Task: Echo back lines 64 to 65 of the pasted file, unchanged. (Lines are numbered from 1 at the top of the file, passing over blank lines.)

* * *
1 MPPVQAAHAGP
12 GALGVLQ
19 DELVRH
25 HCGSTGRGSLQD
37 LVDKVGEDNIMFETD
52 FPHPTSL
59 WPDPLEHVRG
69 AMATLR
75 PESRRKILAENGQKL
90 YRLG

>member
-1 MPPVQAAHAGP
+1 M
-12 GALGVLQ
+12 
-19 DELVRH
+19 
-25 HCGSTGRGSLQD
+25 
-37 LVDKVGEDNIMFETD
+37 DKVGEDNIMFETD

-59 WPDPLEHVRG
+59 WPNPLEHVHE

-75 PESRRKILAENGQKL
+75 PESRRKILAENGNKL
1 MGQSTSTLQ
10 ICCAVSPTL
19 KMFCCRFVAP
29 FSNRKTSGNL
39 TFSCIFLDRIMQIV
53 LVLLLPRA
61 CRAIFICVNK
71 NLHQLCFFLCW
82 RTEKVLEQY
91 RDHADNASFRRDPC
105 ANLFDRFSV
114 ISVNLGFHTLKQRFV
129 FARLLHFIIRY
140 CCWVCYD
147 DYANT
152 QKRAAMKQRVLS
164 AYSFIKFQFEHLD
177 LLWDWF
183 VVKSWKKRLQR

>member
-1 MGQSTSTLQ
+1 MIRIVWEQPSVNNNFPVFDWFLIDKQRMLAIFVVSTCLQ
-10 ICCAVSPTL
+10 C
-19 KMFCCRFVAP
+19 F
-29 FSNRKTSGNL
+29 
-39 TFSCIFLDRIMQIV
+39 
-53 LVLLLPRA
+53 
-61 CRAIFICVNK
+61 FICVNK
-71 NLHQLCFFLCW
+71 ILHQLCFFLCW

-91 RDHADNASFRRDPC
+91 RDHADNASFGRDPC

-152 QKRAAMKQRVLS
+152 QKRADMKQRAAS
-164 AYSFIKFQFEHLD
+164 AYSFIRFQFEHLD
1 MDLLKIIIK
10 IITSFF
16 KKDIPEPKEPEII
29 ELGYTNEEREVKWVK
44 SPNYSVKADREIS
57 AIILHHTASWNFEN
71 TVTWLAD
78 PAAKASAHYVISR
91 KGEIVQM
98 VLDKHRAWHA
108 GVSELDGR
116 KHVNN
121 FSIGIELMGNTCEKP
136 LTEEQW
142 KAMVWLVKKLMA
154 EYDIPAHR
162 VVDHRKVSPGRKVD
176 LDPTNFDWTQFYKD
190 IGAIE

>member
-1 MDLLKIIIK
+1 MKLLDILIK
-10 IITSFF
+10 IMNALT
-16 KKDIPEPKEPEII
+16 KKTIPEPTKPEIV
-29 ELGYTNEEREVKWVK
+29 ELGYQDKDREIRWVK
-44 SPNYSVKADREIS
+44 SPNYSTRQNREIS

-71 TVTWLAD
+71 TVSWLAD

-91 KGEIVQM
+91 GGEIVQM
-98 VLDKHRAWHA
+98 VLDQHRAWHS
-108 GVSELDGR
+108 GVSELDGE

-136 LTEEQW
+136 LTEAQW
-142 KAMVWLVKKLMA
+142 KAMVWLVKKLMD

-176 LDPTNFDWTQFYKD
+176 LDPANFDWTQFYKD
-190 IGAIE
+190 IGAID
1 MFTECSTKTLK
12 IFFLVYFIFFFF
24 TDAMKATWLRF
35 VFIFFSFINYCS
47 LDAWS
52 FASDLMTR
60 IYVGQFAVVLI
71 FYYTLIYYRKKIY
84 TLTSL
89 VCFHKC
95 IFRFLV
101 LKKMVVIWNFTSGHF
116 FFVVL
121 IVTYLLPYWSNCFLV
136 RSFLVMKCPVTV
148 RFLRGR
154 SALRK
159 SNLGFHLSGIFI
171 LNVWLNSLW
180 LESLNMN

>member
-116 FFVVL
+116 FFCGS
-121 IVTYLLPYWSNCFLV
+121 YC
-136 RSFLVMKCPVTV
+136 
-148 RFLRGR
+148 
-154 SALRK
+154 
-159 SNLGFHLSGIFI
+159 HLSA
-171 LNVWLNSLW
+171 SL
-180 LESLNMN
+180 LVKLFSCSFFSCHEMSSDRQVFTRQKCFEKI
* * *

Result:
-152 QKRAAMKQRVLS
+152 QKRADMKQRAAS